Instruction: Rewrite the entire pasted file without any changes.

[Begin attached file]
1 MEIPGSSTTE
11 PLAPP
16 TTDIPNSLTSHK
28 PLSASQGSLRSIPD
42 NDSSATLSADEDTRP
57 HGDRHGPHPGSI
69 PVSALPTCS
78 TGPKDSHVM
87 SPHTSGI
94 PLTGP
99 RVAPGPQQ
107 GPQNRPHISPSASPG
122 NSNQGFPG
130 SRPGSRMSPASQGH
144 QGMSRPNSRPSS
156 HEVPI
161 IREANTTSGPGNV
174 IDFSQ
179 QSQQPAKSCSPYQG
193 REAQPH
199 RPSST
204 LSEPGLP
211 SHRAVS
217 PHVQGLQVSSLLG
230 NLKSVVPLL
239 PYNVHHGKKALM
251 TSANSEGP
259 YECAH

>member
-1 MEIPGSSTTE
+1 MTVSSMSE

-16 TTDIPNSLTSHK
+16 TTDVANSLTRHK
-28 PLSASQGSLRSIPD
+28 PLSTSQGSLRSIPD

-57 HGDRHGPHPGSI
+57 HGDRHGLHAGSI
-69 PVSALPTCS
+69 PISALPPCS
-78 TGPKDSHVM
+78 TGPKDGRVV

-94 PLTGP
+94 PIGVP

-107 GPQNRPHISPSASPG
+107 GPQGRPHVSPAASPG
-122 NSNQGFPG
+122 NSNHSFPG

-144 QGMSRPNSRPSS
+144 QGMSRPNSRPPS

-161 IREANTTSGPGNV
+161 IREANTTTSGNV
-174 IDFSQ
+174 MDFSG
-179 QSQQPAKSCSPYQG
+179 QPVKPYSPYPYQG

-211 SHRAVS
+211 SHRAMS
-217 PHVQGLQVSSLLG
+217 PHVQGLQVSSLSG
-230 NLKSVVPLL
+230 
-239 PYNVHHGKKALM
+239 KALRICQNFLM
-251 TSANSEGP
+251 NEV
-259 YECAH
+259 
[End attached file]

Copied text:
1 MEIPGSSTTE
11 PLAPP
16 TTDIPNSLTSHK
28 PLSASQGSLRSIPD
42 NDSSATLSADEDTRP
57 HGDRHGPHPGSI
69 PVSALPTCS
78 TGPKDSHVM
87 SPHTSGI
94 PLTGP
99 RVAPGPQQ
107 GPQNRPHISPSASPG
122 NSNQGFPG
130 SRPGSRMSPASQGH
144 QGMSRPNSRPSS
156 HEVPI
161 IREANTTSGPGNV
174 IDFSQ
179 QSQQPAKSCSPYQG
193 REAQPH
199 RPSST
204 LSEPGLP
211 SHRAVS
217 PHVQGLQVSSLLG
230 NLKSVVPLL
239 PYNVHHGKKALM
251 TSANSEGP
259 YECAH

>member
-1 MEIPGSSTTE
+1 MTVSSMSE

-16 TTDIPNSLTSHK
+16 TTDVANSLTRHK
-28 PLSASQGSLRSIPD
+28 PLSTSQGSLRSIPD

-57 HGDRHGPHPGSI
+57 HGDRHGLHAGSI
-69 PVSALPTCS
+69 PISALPPCS
-78 TGPKDSHVM
+78 TGPKDGRVV

-94 PLTGP
+94 PIGVP

-107 GPQNRPHISPSASPG
+107 GPQGRPHVSPAASPG
-122 NSNQGFPG
+122 NSNHSFPG

-144 QGMSRPNSRPSS
+144 QGMSRPNSRPPS

-161 IREANTTSGPGNV
+161 IREANTTTSGNV
-174 IDFSQ
+174 MDFSG
-179 QSQQPAKSCSPYQG
+179 QPVKPYSPYPYQG

-211 SHRAVS
+211 SHRAMS
-217 PHVQGLQVSSLLG
+217 PHVQGLQVSSLSG
-230 NLKSVVPLL
+230 
-239 PYNVHHGKKALM
+239 KALRICQNFLM
-251 TSANSEGP
+251 NEV
-259 YECAH
+259 